A Michigan teen was nearly impaled after careening off the road when he temporarily fell asleep while driving. This case should serve as a sobering reminder of how sleep disorders can wreak havoc on people’s lives, and cause incidents of drowsy driving that can result in accidents and deaths.
According to the National Highway Traffic and Safety Administration, drowsy driving causes more than 100,000 crashes a year, resulting in 40,000 injuries and 1,550 deaths. As tragic as these numbers are, they only tell a portion of the story. It is widely recognized that drowsy driving is underreported as a cause of crashes. And this doesn’t include incidents caused by driver inattention.
In response to this near-fatal accident, Dr. Sangal shares “Sleepy driving is dangerous! It is as dangerous as driving while intoxicated. Common preventable causes include not getting enough time in bed, snoring with sleep apnea, certain prescription and over the counter medicines, narcolepsy and idiopathic hypersomnia, and severe insomnia. If you are sleepy while driving, pull over and take a nap. If you are often sleepy while driving, see a sleep medicine specialist. If you value your life and the lives of others, do not drive if you are sleepy.”
A single night of lost sleep produces levels of sleep deprivation that make it dangerous to drive. Even more common is ongoing patterns of sleep problems, like not sleeping long enough or getting a good quality of sleep on a regular basis- these all add up to produce dangerous conditions for driving due to daytime sleepiness. Chronic sleep deprivation, the kind often experienced by people with sleep disorders such as insomnia or obstructive sleep apnea, increases risk for drowsy driving. People with obstructive sleep apnea are at significantly higher risk for driving accidents than the general public, according to research.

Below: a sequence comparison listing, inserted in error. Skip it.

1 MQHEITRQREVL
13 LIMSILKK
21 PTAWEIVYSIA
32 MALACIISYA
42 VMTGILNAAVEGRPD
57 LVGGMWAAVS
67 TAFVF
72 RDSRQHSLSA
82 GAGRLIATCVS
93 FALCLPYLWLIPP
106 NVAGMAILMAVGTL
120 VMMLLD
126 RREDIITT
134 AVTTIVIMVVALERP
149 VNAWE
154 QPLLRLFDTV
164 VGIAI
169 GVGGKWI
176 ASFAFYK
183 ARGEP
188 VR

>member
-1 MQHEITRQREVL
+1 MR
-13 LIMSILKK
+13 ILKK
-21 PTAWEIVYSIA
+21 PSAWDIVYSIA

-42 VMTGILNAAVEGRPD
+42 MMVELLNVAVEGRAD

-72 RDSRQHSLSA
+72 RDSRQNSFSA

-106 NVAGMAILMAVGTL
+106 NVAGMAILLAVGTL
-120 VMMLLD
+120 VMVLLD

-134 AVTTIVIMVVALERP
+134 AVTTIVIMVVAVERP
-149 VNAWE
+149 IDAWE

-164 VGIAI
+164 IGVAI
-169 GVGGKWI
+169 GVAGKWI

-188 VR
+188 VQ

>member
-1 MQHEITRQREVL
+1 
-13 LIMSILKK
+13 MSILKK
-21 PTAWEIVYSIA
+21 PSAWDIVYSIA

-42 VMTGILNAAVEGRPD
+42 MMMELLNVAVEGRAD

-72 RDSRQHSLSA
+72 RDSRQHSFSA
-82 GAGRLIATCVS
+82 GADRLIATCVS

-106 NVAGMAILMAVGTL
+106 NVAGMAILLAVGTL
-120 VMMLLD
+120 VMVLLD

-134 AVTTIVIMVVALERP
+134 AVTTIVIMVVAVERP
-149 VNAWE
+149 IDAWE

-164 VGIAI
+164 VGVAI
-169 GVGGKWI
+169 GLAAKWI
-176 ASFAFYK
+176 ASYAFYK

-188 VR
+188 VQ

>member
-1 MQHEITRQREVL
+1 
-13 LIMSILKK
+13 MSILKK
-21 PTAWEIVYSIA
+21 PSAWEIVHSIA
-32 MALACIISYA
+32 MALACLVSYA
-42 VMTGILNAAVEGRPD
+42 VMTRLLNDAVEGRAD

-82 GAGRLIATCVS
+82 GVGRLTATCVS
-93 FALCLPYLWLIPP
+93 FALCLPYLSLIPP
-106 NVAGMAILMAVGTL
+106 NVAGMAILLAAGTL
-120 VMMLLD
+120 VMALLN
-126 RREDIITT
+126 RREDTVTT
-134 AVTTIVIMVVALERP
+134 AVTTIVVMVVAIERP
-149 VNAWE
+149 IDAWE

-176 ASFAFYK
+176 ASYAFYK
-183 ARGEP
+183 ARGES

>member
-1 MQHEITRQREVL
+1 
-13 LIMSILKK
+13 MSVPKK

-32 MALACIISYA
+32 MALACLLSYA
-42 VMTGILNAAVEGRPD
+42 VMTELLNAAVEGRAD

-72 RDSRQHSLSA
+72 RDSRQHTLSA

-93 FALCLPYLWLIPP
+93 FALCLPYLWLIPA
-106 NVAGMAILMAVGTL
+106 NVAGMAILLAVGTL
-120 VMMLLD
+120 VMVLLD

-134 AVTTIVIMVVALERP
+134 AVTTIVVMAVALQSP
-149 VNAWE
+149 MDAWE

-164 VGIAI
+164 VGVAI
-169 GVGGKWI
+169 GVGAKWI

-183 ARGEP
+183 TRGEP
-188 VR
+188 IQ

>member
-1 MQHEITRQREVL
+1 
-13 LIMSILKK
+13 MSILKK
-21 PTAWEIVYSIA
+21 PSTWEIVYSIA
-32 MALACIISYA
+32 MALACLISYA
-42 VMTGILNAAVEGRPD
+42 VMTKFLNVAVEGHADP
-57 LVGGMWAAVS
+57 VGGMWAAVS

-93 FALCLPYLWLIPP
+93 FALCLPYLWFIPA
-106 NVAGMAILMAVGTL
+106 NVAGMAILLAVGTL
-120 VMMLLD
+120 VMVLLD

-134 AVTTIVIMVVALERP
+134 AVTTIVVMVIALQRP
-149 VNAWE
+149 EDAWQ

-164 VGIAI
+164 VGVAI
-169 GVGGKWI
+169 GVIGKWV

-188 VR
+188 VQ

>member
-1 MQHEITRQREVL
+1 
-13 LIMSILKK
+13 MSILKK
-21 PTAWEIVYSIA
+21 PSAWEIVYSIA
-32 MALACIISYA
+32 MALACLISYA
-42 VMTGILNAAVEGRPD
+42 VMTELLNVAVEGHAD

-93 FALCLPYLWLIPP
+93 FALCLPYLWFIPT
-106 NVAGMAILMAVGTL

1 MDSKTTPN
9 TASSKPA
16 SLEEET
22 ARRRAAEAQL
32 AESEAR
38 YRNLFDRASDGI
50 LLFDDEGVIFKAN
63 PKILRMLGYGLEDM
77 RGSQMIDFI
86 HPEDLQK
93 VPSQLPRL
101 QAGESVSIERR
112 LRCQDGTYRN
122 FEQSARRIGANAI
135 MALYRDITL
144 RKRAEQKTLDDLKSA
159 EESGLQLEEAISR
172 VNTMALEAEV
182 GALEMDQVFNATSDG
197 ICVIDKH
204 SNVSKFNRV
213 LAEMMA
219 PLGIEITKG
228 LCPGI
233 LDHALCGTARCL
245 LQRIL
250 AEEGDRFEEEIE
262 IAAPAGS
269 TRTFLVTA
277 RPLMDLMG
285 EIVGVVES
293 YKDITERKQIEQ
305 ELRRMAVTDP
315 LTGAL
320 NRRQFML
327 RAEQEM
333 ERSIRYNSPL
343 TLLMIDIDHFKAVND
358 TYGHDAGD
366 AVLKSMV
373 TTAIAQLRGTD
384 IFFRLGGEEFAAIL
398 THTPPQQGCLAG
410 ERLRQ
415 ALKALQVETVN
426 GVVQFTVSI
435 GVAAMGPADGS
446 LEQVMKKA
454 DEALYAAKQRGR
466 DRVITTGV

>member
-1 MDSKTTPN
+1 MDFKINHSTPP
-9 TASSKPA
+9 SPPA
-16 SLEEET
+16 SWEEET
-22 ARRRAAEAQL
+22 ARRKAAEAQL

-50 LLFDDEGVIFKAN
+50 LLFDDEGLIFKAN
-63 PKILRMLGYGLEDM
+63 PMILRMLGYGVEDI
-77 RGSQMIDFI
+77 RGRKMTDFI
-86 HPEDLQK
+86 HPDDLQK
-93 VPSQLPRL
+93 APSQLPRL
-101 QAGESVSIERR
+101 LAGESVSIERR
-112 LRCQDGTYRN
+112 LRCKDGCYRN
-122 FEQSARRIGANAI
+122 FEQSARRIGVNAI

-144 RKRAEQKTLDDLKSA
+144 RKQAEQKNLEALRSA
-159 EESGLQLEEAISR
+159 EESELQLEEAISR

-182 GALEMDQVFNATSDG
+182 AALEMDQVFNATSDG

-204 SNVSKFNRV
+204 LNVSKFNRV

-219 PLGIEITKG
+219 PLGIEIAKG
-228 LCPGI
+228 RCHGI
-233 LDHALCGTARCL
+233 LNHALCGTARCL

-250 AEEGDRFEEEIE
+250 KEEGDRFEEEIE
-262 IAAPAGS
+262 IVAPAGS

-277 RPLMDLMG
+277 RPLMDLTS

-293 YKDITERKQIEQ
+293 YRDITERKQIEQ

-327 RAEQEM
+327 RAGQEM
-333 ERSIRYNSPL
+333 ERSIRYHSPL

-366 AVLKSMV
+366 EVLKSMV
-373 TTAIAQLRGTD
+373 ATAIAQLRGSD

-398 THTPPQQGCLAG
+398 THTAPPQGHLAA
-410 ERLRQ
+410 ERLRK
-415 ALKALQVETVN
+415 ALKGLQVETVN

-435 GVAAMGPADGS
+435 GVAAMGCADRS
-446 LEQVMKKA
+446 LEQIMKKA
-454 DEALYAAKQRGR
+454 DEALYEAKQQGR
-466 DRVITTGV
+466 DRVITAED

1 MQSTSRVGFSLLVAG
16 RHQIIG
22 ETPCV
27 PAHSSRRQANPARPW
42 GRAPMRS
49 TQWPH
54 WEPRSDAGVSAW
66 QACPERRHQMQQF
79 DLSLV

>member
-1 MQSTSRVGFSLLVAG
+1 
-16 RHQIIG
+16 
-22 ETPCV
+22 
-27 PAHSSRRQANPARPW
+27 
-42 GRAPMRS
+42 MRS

The best strategy to avoid drowsy driving is to get plenty of sleep on a regular basis. Take care of your sleep on a daily basis, and talk with your doctor about any problems you’re having with the quantity and quality of your nightly rest- they may refer you to the Sleep & Attention Disorders Institute, or another sleep testing lab, for evaluation. That said, there are other things you can do to improve the safety of your driving, and avoid drowsiness behind the wheel:
- Leave plenty of time to reach your destination. Make sure to build time in your schedule to take breaks to get fresh air, stretch your legs, and break up the monotony of driving that can itself be fatiguing. If need be, break up extended driving trips with overnight stays, to maintain your regular sleep routine.
- Avoid late night and early morning driving. A good rule of thumb is to limit driving to times when you wouldn’t be sleeping.
- Share driving responsibilities. Split driving duties with another driver, and take turns resting when you’re not driving.
- Don’t rely on caffeine as substitute for sleep. Caffeine may provide a short-term boost to alertness, but the other effects of sleep deprivation can continue to interfere with safe driving.
- If you’re sleepy, call a friend to assist with the driving! You’d call somebody if you’d had a little too much to drink. Follow the same good, responsible advice for when you’re tired—even if the drive is a short one.